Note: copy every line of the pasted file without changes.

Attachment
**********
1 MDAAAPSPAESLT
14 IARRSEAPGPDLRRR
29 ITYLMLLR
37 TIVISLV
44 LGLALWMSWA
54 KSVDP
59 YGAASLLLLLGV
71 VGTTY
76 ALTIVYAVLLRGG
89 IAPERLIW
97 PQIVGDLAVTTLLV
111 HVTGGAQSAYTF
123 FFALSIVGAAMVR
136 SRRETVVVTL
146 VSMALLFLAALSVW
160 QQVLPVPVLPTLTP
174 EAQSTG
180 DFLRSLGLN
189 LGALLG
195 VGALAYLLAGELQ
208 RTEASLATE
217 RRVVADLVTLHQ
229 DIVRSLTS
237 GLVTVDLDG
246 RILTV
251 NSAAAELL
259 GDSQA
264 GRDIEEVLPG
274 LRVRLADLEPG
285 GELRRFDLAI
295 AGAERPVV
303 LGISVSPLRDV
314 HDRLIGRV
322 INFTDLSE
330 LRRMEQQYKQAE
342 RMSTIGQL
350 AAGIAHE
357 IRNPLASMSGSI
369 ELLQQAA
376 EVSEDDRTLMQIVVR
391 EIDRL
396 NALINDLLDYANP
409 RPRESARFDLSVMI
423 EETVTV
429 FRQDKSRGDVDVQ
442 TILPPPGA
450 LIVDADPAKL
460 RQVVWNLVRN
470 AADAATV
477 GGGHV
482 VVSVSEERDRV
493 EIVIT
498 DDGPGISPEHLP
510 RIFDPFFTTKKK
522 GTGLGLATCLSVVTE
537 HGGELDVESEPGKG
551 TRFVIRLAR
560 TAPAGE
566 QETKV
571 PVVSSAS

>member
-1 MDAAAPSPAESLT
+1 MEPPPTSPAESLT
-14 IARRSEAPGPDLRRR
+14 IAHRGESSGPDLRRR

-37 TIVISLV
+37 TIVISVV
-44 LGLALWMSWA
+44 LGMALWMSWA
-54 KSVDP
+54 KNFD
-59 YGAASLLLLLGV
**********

1 MDAAAPSPAESLT
14 IARRSEAPGPDLRRR
29 ITYLMLLR
37 TIVISLV
44 LGLALWMSWA
54 KSVDP
59 YGAASLLLLLGV
71 VGTTY
76 ALTIVYAVLLRGG
89 IAPERLIW
97 PQIVGDLAVTTLLV
111 HVTGGAQSAYTF
123 FFALSIVGAAMVR
136 SRRETVVVTL
146 VSMALLFLAALSVW
160 QQVLPVPVLPTLTP
174 EAQSTG
180 DFLRSLGLN
189 LGALLG
195 VGALAYLLAGELQ
208 RTEASLATE
217 RRVVADLVTLHQ
229 DIVRSLTS
237 GLVTVDLDG
246 RILTV
251 NSAAAELL
259 GDSQA
264 GRDIEEVLPG
274 LRVRLADLEPG
285 GELRRFDLAI
295 AGAERPVV
303 LGISVSPLRDV
314 HDRLIGRV
322 INFTDLSE
330 LRRMEQQYKQAE
342 RMSTIGQL
350 AAGIAHE
357 IRNPLASMSGSI
369 ELLQQAA
376 EVSEDDRTLMQIVVR
391 EIDRL
396 NALINDLLDYANP
409 RPRESARFDLSVMI
423 EETVTV
429 FRQDKSRGDVDVQ
442 TILPPPGA
450 LIVDADPAKL
460 RQVVWNLVRN
470 AADAATV
477 GGGHV
482 VVSVSEERDRV
493 EIVIT
498 DDGPGISPEHLP
510 RIFDPFFTTKKK
522 GTGLGLATCLSVVTE
537 HGGELDVESEPGKG
551 TRFVIRLAR
560 TAPAGE
566 QETKV
571 PVVSSAS

>member
-1 MDAAAPSPAESLT
+1 MEPPPTSPAESLT
-14 IARRSEAPGPDLRRR
+14 IAHRGESSGPDLRRR

-37 TIVISLV
+37 TIVISVV
-44 LGLALWMSWA
+44 LGMALWMSWA
-54 KSVDP
+54 KNFD
-59 YGAASLLLLLGV